I just took the leap and ordered a riser from LiHeat via Ebay. It will take some time to ship from Asia, but it will be interesting to see how the product works. Will post up here when it lands.
 

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Quote:
Originally Posted by Runamok81 View Post

I just took the leap and ordered a riser from LiHeat via Ebay. It will take some time to ship from Asia, but it will be interesting to see how the product works. Will post up here when it lands.
Do you have a link to their store? I can't seem to find anything under the name "Li Heat".
 

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Discussion Starter · #69 ·
Actually, Yes! Update!

1. The LiHeat 250mm right angle PCIE 3.0 riser arrived last week and it was installed.





Because the riser touches the backside of the GPU and LiHeat indicated that it was slightly conductive, I did add vinyl. LiHeat's riser is less bendy/flexible than a DIY tinfoil tape/vinyl riser, but it took all the punishment I gave it. I have some pretty severe bends. It's working flawlessly. LiHeat generously shipped me three, so I have two extras stateside for those that might need them. Mert? iFreilicht?

2. Installed a Deep Silence 60mm NDS60-2000 - Link - to help with GPU exhaust. It's highlighted upper right.



I also realized I could fit a 60mm x10mm fan in the space below the Deep Silence. I tried the MC600's included maglev 60mm fan. It moved good air, but was too loud (whine). Also it only had had 2-pin connector. So...

3. Ordered more fans which I will test.
A. GPU - Yate-Loon D12SM-12C - Link
B. GPU - Deep Cool 120GS - Link
C. GPU Exhaust - Evercool EC6010M12CA 60mm x 10mm - Link

I'm especially excited about the Deep Cool 120GS. Never heard of it before. But it's made as a heatsink fan.



Fan B, the Yate Loon D12SM-12C is also no slouch. It's an upgrade from my current Yate Loon D12SL-12C at the expense of noise. But we can take it. Right now, the rig is pleasantly silent.

4. Added magnetic fan filters to the top.



Banana for scale.
 

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Discussion Starter · #72 ·
Quote:
Originally Posted by eggDK View Post

Thanks for that :) This update did not dissuade me one bit from copying your build! I must have such a machine... The build looks finished to me. Can you report back with temps?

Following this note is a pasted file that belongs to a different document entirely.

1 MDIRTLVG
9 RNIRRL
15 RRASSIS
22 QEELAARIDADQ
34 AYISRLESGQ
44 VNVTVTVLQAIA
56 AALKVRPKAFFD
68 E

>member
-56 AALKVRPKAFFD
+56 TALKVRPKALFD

It's a stuffed build for sure. Patience, time and courage required.

Informally, the CPU temps are fine. It's the GPU temps are iffy. Stock loud Gigabyte fans kept it at 66°, but after back-to-back Heaven 4.0 Extreme runs, MSI afterburner is reporting max temp of 74°
That's too close to the 80° throttle point. But more powerful fans are inbound. I'll be bench marking / testing Little Mac most of the night tonight. Do you have a set of test you want me to run? Or just punish it and see what shakes out?
 

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No no no
rolleyes.gif
What you're doing is plenty for me..

I don't get a lot of gaming hours in, and never more than an hour at a time (have to put kids to bed first and then work in the morning ). So mainly the rig would function as HTPC, with the ability to run games once in a while.

The reason I am so interested in temps is because I want to mount the case on the wall behind the TV or monitor. Still haven't bought the right TV, so I don't know how much heat that would add to the equation. Also being mounted like that may constrict the ventilation a little...

If you don't get rid of your temp. problems, I will probably end up using lower power hardware, e.g. 4690T/4770T and 750ti.
 

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Discussion Starter · #78 ·
Small update, I swapped out the Deep Silence fan for two undervolted(7v) Evercool 60mmx10mm fans. The Newegg version of these Evercool fans was much smoother/quieter than the one Amazon version. Maybe its a QA thing? Here they are installed.



You'll notice the GPU fan missing above. That's because I tested five different slim fans of various sizes and speeds for the GPU. Tests were performed with fans at constant speed. All measurements were taken after allowing five minutes of steady idle temperature and then recording the max temperature incurred during back-to-back Heaven benchmark runs at various RPMs. No over clocking. I present the results below.

fXpKMzml.png


The DeepCool Gamerstorm GS120 was the most powerful fan of the bunch. Keeping the GTX 970 at 66° while running at 1835 RPMs. At this speed the GS120 had a noticeable whine. Lowering the speed of the GS120 to 1540RPMs decreased this whine and allowed a direct comparison to the Yate Loon D12SM-12C. At that speed the performance of the fans was equal. However, the Yates had a much more pleasing tonality. No whine. Only slightly audible. Both the The Gelid Slim 12 UV Blue and Noctua A9x14 performed well, despite their size disadvantages. The Gelid and Silverstone FN123 were nearly silent - on par with the Yates - while the Noctua was nearly silent at medium speed and audible at its highest speed. For me, the Yate Loon Medium speed fan provided the best compromise between noise/performance while keeping temperatures at an acceptable level.

Also, what's a gaming PC without some gaming stickers?

 

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Discussion Starter · #80 ·
Quote:
Originally Posted by Mack42 View Post

How did you secure the 120mm fan on the L9i? Clips? Hard to see.
One short screw through the lower half inlet of the (above upper left) fan corner holds the fan down to the L9I. Works because there is no room to swing, it's sandwiched in pretty tight.